FREE subscription
Subscribe for free to receive each issue of Semiconductor Today magazine and weekly news brief.



20 April 2009


OPEL forms subsidiary to partner with European solar project developers

Late last month OPEL International Inc of Toronto, Canada, which makes high-concentration photovoltaic (HCPV) panels (as well as both roof- and ground-based dual- and single-axis solar trackers for mounting them), formed a limited liability company OPL Solar Europe (OSE) in Brussels, Belgium. The aim is to open up solar markets and projects for OPEL’s products throughout Europe and the Mediterranean basin.

OSE is a financial holding company that allows subsidiary companies to form limited joint ventures and partnerships with solar developers so that utility-grade solar farms can be financed and installed featuring OPEL technology. The solar farms will be sold to subsequent investors acting as power suppliers. “OSE functions as the hub of all OPEL solar projects, partnerships, and joint ventures on the European continent,” says Eric Vanbutsele, a senior OPEL executive and European managing director.

Opel International was founded in 2000 by Daniel Upp (formerly of ITT Corp’s Advanced Technology Center then TranSwitch Corp), originally to develop integrated DSL circuits for telecoms, before refocusing on PVs after the telecom bubble burst. Products are based on technology developed in cooperation with Canada’s National Research Council in Ottawa and the University of Connecticut, where OPEL has a lab (via its US subsidiary OPEL Inc of Shelton, CT). Opel International has been awarded 31 patents and has 15 more patents pending. The firm (which has 26 staff) started production of HCPV panels and tracker systems last December.

OPEL aims to supply grid farm installations featuring its dual-axis trackers and Mk-I HCPV panels, which are designed for grid-connected systems and medium to high solar irradiance. Each module uses a dual-element refractive concentrator to concentrate sunlight more than 500 times. GaAs-based triple-junction solar cells from Boeing-Spectrolab yield a conversion efficiency up to twice that of silicon solar panels and up to three times that of thin-film solar panels, it is claimed. The Mk-I (which is made in Mexico) obtained CE qualification for Europe last September.

OSE’s formation is key to OPEL’s global strategy, says OPEL International’s president & CEO Robert Pico (also formerly of ITT and TranSwitch). “OSE’s mission encourages its subsidiary companies and solar developers to launch projects to build solar farms using OPEL technology and products,” he adds. “Europe has taken a leadership position in promoting solar power.”

OSE inherits two existing OPEL International joint ventures announced last November and this January, respectively: with Alcapi Solarwent Management GmbH (ASM), a Republic of Germany limited liability company; and with Spain’s BETASOL for a 440kW utility-grade solar power plant that is expected to supply to more than 500 households. OPEL began supplying Mk-I HCPV panels to BETASOL in December (for completion in first-quarter 2009), and will soon begin delivery to its first project with Alcapi Solarwent.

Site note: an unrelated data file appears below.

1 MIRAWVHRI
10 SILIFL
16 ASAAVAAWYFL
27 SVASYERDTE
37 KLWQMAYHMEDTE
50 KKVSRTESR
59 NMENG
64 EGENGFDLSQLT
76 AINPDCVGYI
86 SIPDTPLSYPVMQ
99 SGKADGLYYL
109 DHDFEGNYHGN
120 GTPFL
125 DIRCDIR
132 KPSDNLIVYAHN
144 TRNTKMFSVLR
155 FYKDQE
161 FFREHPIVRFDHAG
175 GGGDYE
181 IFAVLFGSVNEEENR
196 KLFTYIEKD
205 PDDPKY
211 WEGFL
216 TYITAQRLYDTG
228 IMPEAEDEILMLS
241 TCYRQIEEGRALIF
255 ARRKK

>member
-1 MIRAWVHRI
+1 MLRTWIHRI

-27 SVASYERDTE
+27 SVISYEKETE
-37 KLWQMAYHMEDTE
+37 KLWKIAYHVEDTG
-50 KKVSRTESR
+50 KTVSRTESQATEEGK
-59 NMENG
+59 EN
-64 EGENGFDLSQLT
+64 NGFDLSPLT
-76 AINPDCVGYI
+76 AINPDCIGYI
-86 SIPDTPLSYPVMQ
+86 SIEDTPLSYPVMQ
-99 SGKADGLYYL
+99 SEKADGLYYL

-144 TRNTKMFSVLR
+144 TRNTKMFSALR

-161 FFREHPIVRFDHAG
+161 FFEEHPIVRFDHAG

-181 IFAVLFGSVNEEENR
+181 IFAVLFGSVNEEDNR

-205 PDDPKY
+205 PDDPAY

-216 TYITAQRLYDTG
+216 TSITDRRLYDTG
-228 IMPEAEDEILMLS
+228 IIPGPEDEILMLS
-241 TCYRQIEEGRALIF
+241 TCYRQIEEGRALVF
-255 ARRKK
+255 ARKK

Connecticut’s first rooftop tracking PV system goes live

OPEL Inc’s rooftop PV installation at the Linden Street School in Plainville, CT (the first combined rooftop solar panel and tracker system in the state of Connecticut) went live in late March.

The Plainville installation features OPEL’s patent-pending Sequoia tracker system, which includes 210 trackers and 770 panels generating 170W each. The Sequoia design (inspired by the root system of the Sequoia tree) is a non-penetrating roof design that allows simple installation and easy disassembly for any required maintenance.

The 131kW installation is a partnership agreed last June with the Town of Plainville and the Connecticut Clean Energy Fund (CCEF), which provides grants and rebates and contributed to funding the project. OPEL will own and operate the installation and sell electricity to the Town of Plainville at rates below those currently being paid. Annual savings of at least $7000 in electricity costs are projected. “OPEL’s rooftop solar tracker system will generate up to 30% more kilowatt-hours than conventional fixed flat-plate silicon solar panels,” claims Pico.

The system will supply energy for up to 20% of the 130,000ft2 elementary school’s total electrical bill, eliminating 79 tons of carbon emissions, it is reckoned. “The Linden Street School solar power program reinforces Plainville’s position as a leader in clean energy initiatives with the help of valuable funding from CCEF,” says Plainville town manager Robert Lee.

The project highlights CCEF’s focus on providing support for clean energy initiatives at Connecticut educational institutions, which now total 32 installations statewide, says CCEF president Lise Dondy. “We hope to continue developing and implementing these valuable renewable energy programs throughout the state for many years to come,” she adds. “This innovative solar power initiative not only promotes a cleaner environment, but also offers a unique educational opportunity for our students at the Linden Street School to see solar energy in action firsthand,” comments Plainville’s Superintendent of Schools Dr Kathleen Binkowski.

Previously, last November, OPEL installed a 9.5kW grid-tied solar plant at The Sports Zone in Trumbull, CT, consisting of Mk-I HCPV panels along with its Mk-III low-concentration photovoltaic (LCPV) panels (designed for medium to low solar irradiance, using a V trough of highly reflective, weather-resistant materials to enhance conversion while reducing system costs), all mounted on SF-20 dual-axis tracker systems.

Search: CPV GaAs Spectrolab